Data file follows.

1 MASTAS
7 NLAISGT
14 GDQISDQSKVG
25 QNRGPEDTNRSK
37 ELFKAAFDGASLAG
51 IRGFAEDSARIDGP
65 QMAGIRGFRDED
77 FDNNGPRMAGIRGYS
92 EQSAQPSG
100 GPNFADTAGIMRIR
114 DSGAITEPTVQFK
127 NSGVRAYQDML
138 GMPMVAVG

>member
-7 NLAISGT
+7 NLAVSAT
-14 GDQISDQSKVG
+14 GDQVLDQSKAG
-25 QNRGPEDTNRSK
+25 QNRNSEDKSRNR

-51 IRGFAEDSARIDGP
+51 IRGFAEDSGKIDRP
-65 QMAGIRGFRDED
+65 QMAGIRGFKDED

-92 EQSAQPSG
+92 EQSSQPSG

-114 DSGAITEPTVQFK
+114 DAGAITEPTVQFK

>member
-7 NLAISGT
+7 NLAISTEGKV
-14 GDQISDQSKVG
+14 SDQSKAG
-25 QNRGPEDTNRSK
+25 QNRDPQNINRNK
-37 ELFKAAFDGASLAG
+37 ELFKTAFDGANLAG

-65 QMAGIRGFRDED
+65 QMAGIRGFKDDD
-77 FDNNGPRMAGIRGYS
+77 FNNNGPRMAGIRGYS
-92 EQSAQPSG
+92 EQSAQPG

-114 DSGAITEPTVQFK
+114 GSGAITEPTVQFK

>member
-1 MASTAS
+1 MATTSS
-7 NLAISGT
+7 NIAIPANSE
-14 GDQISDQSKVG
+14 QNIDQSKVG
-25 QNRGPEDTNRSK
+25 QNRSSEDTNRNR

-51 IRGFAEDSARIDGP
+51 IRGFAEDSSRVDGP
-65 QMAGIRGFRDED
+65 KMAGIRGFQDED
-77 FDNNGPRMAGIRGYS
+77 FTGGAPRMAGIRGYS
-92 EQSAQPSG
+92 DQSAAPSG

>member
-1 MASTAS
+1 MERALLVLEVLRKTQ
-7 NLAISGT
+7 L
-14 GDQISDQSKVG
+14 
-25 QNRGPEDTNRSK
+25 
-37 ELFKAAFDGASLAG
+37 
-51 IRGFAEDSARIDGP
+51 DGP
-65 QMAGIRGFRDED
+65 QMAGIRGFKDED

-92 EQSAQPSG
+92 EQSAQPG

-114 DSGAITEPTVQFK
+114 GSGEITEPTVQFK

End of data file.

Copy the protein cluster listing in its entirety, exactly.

1 MASTAS
7 NLAISGT
14 GDQISDQSKVG
25 QNRGPEDTNRSK
37 ELFKAAFDGASLAG
51 IRGFAEDSARIDGP
65 QMAGIRGFRDED
77 FDNNGPRMAGIRGYS
92 EQSAQPSG
100 GPNFADTAGIMRIR
114 DSGAITEPTVQFK
127 NSGVRAYQDML
138 GMPMVAVG

>member
-7 NLAISGT
+7 NLAVSAT
-14 GDQISDQSKVG
+14 GDQVLDQSKAG
-25 QNRGPEDTNRSK
+25 QNRNSEDKSRNR

-51 IRGFAEDSARIDGP
+51 IRGFAEDSGKIDRP
-65 QMAGIRGFRDED
+65 QMAGIRGFKDED

-92 EQSAQPSG
+92 EQSSQPSG

-114 DSGAITEPTVQFK
+114 DAGAITEPTVQFK

>member
-7 NLAISGT
+7 NLAISTEGKV
-14 GDQISDQSKVG
+14 SDQSKAG
-25 QNRGPEDTNRSK
+25 QNRDPQNINRNK
-37 ELFKAAFDGASLAG
+37 ELFKTAFDGANLAG

-65 QMAGIRGFRDED
+65 QMAGIRGFKDDD
-77 FDNNGPRMAGIRGYS
+77 FNNNGPRMAGIRGYS
-92 EQSAQPSG
+92 EQSAQPG

-114 DSGAITEPTVQFK
+114 GSGAITEPTVQFK

>member
-1 MASTAS
+1 MATTSS
-7 NLAISGT
+7 NIAIPANSE
-14 GDQISDQSKVG
+14 QNIDQSKVG
-25 QNRGPEDTNRSK
+25 QNRSSEDTNRNR

-51 IRGFAEDSARIDGP
+51 IRGFAEDSSRVDGP
-65 QMAGIRGFRDED
+65 KMAGIRGFQDED
-77 FDNNGPRMAGIRGYS
+77 FTGGAPRMAGIRGYS
-92 EQSAQPSG
+92 DQSAAPSG

>member
-1 MASTAS
+1 MERALLVLEVLRKTQ
-7 NLAISGT
+7 L
-14 GDQISDQSKVG
+14 
-25 QNRGPEDTNRSK
+25 
-37 ELFKAAFDGASLAG
+37 
-51 IRGFAEDSARIDGP
+51 DGP
-65 QMAGIRGFRDED
+65 QMAGIRGFKDED

-92 EQSAQPSG
+92 EQSAQPG

-114 DSGAITEPTVQFK
+114 GSGEITEPTVQFK